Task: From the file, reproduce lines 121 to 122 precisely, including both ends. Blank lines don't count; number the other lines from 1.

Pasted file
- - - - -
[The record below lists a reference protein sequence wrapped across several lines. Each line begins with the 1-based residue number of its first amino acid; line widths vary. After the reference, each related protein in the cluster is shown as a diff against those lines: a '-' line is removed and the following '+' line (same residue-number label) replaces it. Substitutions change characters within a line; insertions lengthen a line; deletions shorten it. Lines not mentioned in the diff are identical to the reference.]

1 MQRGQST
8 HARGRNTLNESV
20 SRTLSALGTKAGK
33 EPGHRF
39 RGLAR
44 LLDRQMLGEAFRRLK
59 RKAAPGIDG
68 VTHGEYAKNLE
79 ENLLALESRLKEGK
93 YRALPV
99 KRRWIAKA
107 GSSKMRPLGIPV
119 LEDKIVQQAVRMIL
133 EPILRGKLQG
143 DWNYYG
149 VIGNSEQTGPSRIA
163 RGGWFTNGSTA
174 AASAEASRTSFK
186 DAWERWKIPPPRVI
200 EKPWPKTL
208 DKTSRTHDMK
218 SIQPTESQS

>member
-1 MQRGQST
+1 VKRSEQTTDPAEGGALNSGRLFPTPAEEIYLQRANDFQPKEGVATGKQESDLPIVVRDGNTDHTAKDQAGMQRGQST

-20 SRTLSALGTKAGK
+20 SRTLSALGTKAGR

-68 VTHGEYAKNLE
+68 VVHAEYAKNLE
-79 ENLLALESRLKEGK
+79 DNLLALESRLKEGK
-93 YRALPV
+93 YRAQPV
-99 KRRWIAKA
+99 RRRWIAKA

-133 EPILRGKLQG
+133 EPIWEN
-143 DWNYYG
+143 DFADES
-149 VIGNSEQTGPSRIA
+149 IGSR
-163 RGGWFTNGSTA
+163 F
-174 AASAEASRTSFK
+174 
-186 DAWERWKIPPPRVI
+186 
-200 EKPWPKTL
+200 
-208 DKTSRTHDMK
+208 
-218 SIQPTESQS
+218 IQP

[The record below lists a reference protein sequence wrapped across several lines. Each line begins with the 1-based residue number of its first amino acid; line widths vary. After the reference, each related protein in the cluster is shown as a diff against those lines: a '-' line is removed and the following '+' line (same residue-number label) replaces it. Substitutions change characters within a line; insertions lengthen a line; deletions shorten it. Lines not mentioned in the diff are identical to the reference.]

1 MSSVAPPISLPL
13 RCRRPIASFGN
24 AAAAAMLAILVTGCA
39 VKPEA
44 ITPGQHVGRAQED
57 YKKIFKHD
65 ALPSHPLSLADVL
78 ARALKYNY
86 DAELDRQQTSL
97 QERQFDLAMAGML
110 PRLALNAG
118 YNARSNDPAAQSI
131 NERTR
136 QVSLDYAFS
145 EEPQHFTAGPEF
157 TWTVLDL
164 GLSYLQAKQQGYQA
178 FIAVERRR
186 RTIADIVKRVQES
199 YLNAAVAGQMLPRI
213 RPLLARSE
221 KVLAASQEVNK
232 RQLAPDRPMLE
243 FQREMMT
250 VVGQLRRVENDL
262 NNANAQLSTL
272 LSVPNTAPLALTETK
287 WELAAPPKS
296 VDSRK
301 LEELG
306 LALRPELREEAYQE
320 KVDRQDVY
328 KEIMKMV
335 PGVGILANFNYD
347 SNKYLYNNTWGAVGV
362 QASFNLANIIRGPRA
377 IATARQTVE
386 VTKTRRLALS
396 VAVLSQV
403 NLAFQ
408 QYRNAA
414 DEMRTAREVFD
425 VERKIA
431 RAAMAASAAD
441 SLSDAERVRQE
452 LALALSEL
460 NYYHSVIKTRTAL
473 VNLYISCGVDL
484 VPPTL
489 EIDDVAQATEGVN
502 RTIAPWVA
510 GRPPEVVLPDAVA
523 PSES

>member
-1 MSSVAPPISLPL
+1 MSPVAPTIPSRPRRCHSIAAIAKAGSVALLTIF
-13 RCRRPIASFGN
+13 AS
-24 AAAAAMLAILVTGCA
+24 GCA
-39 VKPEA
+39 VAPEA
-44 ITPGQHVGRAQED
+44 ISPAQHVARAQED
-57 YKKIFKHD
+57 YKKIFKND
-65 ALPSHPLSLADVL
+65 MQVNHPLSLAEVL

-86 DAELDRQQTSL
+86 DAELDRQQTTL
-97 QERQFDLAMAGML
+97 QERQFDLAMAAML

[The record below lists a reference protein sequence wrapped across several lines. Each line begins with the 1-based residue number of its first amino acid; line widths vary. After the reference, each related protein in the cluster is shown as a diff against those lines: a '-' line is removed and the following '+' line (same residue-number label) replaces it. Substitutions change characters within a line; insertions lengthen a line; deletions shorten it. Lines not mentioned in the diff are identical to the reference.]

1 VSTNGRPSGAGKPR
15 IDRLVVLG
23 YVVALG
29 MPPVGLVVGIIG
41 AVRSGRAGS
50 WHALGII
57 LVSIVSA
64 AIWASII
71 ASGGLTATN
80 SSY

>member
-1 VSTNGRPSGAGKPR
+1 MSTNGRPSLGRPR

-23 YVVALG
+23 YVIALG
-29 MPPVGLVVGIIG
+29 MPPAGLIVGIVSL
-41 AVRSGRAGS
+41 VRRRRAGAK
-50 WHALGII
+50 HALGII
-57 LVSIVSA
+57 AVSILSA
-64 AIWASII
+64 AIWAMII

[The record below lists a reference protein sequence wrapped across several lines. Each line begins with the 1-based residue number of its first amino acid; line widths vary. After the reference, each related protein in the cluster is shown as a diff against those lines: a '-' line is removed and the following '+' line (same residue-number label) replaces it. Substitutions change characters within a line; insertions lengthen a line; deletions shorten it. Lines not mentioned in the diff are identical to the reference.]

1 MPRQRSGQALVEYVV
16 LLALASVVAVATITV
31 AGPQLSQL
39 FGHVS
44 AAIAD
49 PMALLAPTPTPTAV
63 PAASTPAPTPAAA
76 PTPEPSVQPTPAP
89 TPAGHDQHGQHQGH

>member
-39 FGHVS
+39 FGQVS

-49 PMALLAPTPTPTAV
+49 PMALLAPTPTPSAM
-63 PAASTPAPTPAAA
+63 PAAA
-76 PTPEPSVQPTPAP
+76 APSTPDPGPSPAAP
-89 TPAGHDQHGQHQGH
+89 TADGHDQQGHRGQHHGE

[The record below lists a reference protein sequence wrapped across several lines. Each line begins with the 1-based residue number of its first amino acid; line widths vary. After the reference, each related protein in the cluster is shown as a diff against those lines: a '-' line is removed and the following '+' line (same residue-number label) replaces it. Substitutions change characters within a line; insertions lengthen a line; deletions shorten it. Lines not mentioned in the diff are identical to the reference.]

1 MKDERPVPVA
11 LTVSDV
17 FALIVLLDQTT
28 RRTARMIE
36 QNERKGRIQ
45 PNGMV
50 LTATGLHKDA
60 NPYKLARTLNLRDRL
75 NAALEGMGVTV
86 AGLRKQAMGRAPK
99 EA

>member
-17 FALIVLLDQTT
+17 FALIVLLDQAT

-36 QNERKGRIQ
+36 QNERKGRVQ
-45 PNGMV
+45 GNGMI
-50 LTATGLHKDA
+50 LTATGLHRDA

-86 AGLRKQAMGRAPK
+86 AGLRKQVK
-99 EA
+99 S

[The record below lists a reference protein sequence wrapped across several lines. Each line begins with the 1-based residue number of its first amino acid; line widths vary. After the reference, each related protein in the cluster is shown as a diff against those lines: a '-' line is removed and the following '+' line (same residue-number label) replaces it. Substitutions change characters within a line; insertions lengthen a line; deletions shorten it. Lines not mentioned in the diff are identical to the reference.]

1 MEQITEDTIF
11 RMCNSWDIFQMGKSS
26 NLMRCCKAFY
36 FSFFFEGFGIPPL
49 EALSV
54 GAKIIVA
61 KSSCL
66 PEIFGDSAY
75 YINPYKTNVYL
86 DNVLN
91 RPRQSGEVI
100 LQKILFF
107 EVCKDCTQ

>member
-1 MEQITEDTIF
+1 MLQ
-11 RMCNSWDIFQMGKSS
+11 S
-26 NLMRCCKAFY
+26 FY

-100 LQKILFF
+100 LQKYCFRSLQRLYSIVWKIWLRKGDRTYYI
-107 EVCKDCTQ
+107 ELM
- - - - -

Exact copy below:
+57 YKKIFKND
-65 ALPSHPLSLADVL